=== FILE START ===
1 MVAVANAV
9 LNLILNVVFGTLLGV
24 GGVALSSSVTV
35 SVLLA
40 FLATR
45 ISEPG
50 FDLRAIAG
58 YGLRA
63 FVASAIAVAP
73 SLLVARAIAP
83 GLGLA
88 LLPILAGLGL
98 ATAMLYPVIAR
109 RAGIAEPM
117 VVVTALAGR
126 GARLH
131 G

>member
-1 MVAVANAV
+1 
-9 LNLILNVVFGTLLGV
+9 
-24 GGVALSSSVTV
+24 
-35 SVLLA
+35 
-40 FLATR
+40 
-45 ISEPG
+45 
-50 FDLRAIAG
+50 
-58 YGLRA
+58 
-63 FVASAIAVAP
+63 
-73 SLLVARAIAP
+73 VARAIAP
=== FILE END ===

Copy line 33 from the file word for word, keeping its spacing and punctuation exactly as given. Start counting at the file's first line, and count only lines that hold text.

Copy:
-58 YGLRA